NEW YORK (GenomeWeb News) – French genome engineering firm Cellectis and the Center for iPS Cells Research and Application of Kyoto University today announced a collaboration to combine their technologies to develop induced pluripotent stem cells, or iPS, as cellular tools.
iPS cells are adult cells that have been reprogrammed to behave like embryonic stem cells and theoretically can differentiate into other cell types. However, the ethical controversies that have surrounded the use of embryonic stem cells are not associated with iPS, the two firms said in a statement.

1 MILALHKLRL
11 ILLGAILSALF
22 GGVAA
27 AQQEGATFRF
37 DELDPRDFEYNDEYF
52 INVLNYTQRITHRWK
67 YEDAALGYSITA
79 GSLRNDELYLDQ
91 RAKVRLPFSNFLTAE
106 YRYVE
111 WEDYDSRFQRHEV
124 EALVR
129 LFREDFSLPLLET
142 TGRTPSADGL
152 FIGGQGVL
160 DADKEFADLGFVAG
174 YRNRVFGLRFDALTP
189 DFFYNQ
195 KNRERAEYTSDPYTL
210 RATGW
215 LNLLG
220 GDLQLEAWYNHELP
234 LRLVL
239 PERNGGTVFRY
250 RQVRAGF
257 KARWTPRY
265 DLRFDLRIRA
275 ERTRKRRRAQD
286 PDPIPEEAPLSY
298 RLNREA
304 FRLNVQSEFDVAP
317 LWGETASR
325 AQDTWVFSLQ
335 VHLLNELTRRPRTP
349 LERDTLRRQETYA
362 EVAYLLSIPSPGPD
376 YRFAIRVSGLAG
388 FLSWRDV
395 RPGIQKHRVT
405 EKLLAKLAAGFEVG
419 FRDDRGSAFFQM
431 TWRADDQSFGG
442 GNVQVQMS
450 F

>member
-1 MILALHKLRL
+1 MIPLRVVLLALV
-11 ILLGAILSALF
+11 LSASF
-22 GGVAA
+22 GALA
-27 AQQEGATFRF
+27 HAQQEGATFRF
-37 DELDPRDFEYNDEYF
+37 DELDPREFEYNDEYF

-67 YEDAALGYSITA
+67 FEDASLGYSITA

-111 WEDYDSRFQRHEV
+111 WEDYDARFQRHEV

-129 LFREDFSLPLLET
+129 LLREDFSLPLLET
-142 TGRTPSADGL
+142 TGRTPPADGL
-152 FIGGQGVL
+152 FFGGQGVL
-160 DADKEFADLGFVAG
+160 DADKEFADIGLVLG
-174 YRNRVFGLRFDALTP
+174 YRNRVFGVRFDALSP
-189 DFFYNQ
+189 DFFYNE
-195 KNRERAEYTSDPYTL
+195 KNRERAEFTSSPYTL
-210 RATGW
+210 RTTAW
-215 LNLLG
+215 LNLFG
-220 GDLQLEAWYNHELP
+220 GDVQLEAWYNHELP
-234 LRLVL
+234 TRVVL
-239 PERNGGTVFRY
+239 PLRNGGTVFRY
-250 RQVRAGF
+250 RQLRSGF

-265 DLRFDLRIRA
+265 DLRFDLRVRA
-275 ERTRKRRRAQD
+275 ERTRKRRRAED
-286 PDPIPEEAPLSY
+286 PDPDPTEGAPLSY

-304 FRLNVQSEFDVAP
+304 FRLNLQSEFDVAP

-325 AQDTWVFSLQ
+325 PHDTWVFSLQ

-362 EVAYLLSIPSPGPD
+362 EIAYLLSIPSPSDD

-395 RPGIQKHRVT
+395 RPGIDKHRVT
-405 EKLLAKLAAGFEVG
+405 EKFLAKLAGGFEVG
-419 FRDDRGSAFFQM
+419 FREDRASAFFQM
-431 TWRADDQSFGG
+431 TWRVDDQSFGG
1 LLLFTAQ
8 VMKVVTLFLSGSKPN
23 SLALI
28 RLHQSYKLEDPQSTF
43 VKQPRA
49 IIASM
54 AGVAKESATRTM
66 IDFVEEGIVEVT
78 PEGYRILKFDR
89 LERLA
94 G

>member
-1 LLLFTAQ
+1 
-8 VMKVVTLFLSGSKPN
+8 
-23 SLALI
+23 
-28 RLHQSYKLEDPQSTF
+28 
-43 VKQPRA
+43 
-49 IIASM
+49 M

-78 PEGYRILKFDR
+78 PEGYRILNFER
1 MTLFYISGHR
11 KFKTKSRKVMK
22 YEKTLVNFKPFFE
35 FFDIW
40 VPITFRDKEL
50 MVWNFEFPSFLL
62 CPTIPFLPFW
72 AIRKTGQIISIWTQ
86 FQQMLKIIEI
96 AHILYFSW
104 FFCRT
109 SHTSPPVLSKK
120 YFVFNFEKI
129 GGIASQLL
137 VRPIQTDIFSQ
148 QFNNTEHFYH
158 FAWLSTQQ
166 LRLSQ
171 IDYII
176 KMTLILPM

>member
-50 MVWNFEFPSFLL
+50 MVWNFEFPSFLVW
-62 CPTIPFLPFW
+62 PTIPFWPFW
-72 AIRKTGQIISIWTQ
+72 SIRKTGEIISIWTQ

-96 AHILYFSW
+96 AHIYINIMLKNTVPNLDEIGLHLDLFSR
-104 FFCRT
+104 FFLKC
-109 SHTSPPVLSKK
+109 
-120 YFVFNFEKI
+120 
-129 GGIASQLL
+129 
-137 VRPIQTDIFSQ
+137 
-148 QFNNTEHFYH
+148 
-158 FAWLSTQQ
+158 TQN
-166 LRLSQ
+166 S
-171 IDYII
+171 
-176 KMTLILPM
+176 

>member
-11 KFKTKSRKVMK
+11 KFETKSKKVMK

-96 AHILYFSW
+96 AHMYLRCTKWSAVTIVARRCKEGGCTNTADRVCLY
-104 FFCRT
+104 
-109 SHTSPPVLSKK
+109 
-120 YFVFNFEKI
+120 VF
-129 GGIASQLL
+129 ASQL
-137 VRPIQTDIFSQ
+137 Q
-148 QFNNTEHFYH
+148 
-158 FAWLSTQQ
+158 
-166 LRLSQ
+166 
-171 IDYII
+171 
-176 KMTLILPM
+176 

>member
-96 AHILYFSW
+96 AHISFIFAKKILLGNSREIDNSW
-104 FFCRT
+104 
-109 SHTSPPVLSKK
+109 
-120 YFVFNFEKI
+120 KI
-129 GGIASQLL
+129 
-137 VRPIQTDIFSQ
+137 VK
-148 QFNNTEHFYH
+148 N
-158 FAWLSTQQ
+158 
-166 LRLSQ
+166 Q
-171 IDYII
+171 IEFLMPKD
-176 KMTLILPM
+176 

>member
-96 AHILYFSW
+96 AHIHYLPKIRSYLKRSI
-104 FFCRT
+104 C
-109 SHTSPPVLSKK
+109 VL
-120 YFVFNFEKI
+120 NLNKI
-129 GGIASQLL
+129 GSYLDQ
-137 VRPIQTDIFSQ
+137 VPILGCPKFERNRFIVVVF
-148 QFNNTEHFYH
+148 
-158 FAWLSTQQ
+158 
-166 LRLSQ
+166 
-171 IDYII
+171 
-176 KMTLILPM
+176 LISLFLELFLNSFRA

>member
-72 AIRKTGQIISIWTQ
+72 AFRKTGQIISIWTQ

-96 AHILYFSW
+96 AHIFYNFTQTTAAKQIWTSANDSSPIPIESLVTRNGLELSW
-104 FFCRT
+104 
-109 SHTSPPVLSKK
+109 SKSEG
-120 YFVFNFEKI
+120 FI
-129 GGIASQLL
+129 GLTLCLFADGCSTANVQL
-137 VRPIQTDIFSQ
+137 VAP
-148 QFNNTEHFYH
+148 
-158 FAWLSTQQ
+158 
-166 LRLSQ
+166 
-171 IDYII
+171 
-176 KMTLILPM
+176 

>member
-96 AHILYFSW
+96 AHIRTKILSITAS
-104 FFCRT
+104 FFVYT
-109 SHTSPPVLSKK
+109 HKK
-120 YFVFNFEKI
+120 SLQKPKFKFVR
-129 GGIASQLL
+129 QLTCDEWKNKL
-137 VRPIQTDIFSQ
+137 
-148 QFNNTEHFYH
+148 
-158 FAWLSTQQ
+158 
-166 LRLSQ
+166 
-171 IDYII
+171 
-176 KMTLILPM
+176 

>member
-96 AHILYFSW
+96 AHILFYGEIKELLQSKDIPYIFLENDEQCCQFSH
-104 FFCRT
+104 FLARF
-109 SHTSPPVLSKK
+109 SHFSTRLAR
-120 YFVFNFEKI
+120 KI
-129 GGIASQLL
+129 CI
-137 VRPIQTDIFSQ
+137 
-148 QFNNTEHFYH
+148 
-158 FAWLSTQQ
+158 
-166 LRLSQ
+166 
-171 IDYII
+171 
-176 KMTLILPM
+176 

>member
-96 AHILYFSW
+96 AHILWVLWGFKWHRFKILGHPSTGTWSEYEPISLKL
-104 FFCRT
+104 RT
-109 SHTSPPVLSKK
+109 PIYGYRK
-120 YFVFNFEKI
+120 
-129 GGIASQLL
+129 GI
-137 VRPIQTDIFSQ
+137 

The collaboration will combine Cellectis' genome engineering technology with CiRA's iPS technology "to rationally engineer the genome of these cells in order to provide better control over their behavior," they said in a joint statement.
Terms of the deal were not disclosed.
David Sourdive, executive vice president of corporate development for Paris-based Cellectis, added that the collaboration supports an approach developed by his firm with Ectycell, a subsidiary dedicated to the industrial use of iPS cells.
"Together, we believe we can maximize the natural synergy between these two complementary approaches to cell engineering to develop technology that could have a major impact in the stem cell field," he said.